From Thomas Hanson Marshall
Mary Land the 18th of June 1769
Having sum Company, and the Wind Blowing fresh, Prevented my Attending on you this day, as Intended; However immagen this may satisfy you, in Answar to your’s, by Mr Land Washington, Relative to my Lands in Virginia—I would Readily make an Exchange, for Mr Alexanders Land on this side, Provided I could be made safe in Regard to the Conveyance, As his Wife is not of Suffiteant Age to Co[n]vey the same, And the Land Under a Strong Intale However that would be Easilly wiped of (heare) was Mrs Alexander of Suffiteant age, On youre Giveing me a suffiteant Indemnification in Regard to Mr Alexanders Land ⟨bein made⟩ over to me &ca when his Wife is Quallified ⟨so to⟩ do, And we can Agree On the Part of Land you will Take in Exchange, Shall be Ready to Comply;1 And as to the Ballance of my Land in Virginia, (when An oppertunity shall offer, that I can make a Conveneant Purchase heare,) Will Let you have the Remainder at 40/. Virginia Cury Pr Acer, Paid in English Gu[i]n[ea]s Pistoles—Silver Dolrs or Ither of them, at their Current Value, These Are the Terms, and no Other that will Induce me to Part with my Virginia Land, And as I Am not well Acquanted with the Situation thereof Should be Greatly oblige to you, for the Platt you Sent over to me sum time ago, by Mr Land Washington which will Take Care of And Returne safe.1 I am Sr Youre Most Hble servt
Tho. Han. Marshall
ALS, DLC:GW. The words in angle brackets are taken from Hamilton, Letters to Washington description begins Stanislaus Murray Hamilton, ed. Letters to Washington and Accompanying Papers. 5 vols. Boston and New York, 1898–1902. description ends , 3:356–57.
1. GW’s letter to Marshall has not been found. Shortly after he came into possession of Mount Vernon in 1754 GW began acquiring other tracts on the neck between Dogue and Little Hunting creeks and kept at it until in 1786 with the acquisition of the French parcels he owned the entire neck and several contiguous tracts as well. See The Growth of Mount Vernon, 1754–1786, in Diaries description begins Donald Jackson and Dorothy Twohig, eds. The Diaries of George Washington. 6 vols. Charlottesville, Va., 1976–79. description ends , 1:240–42. Thomas Hanson Marshall, who lived across the Potomac in Charles County, Md., owned nearly five hundred acres bordering, to the west, the Mount Vernon tract. As early as 1760, GW began angling for Marshall’s Virginia land (see Marshall to GW, 21 June 1760). It was not until 1779, however, that the Marshall tract of 480½ acres became a part of GW’s Mount Vernon (see GW to Lund Washington, 15 Aug., 17 and 18 Dec. 1778, DLC:GW, and Lund Washington to GW, 2 Sept. 1778, ViMtvL). As this letter of 18 June indicates, GW in 1769 began negotiating with Marshall to make an exchange of Marshall’s land at Mount Vernon for a tract of land neighboring Marshall’s plantation in Maryland, which GW proposed to acquire from his neighbor Robert Alexander. Alexander agreed on 22 June to sell to GW a portion of this Maryland land inherited by his young wife, Mariamne Stoddert Alexander.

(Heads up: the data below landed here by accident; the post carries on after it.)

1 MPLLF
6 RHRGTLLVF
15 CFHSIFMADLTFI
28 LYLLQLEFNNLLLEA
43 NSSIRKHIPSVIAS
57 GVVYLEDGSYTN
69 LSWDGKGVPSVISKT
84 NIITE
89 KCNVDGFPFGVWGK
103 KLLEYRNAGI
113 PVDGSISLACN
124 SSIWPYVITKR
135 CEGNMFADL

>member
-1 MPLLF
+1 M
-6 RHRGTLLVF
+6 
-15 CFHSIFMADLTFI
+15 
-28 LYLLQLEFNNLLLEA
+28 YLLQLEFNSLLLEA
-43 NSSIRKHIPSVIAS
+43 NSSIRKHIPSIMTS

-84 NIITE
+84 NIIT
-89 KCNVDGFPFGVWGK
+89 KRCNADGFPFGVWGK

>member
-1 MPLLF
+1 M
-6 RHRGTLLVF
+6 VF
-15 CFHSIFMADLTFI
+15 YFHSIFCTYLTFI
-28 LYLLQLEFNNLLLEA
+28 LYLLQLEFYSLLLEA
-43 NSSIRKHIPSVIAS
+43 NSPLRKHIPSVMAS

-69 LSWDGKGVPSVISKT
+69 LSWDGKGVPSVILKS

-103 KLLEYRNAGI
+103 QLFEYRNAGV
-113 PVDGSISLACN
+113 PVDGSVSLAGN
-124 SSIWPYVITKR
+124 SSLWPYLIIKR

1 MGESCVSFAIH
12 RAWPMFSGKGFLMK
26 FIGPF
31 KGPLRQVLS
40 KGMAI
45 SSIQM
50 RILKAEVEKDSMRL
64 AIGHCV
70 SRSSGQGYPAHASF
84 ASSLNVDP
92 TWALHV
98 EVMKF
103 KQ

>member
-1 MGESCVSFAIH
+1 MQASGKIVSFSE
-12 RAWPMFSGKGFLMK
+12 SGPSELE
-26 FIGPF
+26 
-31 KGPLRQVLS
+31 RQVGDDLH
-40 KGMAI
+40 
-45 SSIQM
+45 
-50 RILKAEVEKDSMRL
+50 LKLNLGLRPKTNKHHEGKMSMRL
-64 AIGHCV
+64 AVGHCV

The agreement between GW and Alexander reads: “We the Subscribers have put our hands to the following Memm of an Agreement till such time as proper Bonds can be drawn to ratifie and confirm the same. Vizt
“On the part and behalf of the Subscriber Robert Alexander it is agreed and provided
“First—That he shall sell unto George Washington upon the Conditions hereafter mentioned a certain Tract of Land lying in Prince George County in the Provence of Maryland containing by estimation Three hundred Acres (be the same more or less) adjoining to the Lands of Captn Hanson Marshall and others and being a Tract held by the said Robert Alexander in right of his Wife Mariamne under the Will of John Stoddard Gentn her deceasd Father.
“Secondly—That he obliges himself to convey the said Land to the said George Washington so soon as Mrs Alexander his said Wife attains to the age of Twenty one years and will make him a good Right thereto provided the said Mrs Alexander Survives that age and can by any fair and reasonable means be induced to consent to the same and if not that then, and in that case only to refund to the said George Washington all and every Sum and Sums of money which he the said Alexander may have receivd in payment for the Land.